Councilmembers Michayln Easter-Thomas and Chase Carlisle were not on the same page about how to handle a measure dealing with residency requirements for city police officers and firefighters.

by James Coleman —

The debate over easing residency requirements for city police officers and firefighters remains at a standstill until the new year after a proposed ordinance to let voters decide the issue in a referendum next year was pulled during the Tuesday (Dec. 21) Memphis City Council meeting.

Citing a negative recommendation in committee, council member Michayln Easter-Thomas asked for the item to be pulled from the council’s consent agenda. It was supposed to be the first of three readings on the long-simmering issue. 

“It’s absolutely out of order, if this was your prerogative – to not have the chief of police here, to not have this heard in committee, to not have had the debate that was necessary,” protested council member Chase Carlisle.

Carlisle continued, “For you to try to pull it off the agenda and kill it today is honestly just shocking and sad and abhorrent, based on policies and traditions of the council. Especially, not to give the police chief and those stakeholders an opportunity to weigh in on it.”

In addition to putting the issue on the August 2022 ballot, the resolution would have allowed police officers and firefighters to reside within 50 miles of the city.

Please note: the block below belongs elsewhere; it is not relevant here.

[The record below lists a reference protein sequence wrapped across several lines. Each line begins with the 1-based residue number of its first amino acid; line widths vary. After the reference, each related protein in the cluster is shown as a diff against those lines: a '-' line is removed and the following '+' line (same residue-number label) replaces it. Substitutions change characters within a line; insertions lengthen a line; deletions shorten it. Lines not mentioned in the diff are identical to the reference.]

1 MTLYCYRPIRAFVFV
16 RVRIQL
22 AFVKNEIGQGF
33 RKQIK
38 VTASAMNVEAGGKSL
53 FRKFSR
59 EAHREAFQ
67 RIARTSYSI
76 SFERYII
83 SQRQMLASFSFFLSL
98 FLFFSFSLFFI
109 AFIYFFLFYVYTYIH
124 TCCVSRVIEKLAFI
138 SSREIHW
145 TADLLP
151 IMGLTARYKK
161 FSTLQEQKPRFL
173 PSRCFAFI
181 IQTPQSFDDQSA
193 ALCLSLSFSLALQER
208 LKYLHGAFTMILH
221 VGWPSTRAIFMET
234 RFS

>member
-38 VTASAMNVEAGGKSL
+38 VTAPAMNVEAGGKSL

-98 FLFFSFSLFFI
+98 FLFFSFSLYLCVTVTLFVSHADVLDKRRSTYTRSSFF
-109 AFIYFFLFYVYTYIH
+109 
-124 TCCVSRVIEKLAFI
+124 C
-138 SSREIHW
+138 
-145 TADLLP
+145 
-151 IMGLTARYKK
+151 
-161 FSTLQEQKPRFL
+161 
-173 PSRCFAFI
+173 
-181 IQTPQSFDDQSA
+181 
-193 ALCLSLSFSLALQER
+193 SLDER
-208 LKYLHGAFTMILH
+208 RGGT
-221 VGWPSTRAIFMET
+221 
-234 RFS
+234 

Current rules require city employees to live in town. Proponents hope the extra slack will help grow the Police Department ranks from under 2,000 to 2,5000. 

Thomas is among council members opposed or are lukewarm on loosening the restrictions.

“I separated the question to simply separate the question from being on the consent agenda. By no means are we trying to be sneaky,” said Thomas.

Carlisle was joined by council member Worth Morgan in criticizing the move. Both agreed it was an attempt to kill the resolution on its first reading.

Carlisle and Morgan maintained that if it failed to get seven votes, the matter would have ended without advancing to a second or third vote.

Thomas, however, countered, “We have had a robust discussion on this. It’s not like I was waiting until someone wasn’t here. We were all here last year,” Thomas replied.

An outgoing council approved a similar resolution in 2019 only to have it rescinded by the current members. The council overrode a veto by Memphis Mayor Jim Strickland. 

Councilmember Jeff Warren suggested the issue be delayed for two weeks for further study and possible revisions. The council approved the pause. 

Voting in favor were council members Cheyenne Johnson, incoming chairwoman Jamita Swearengen, Rhonda Logan, JB Smiley Jr., Warren and Thomas. 

Outgoing chairman Frank Dolvett, Ford Canale, Carlisle and Morgan voted no. Council members Edmund Ford Sr. abstained, while Patrice Robinson opted not to vote and Martavius Jones was absent.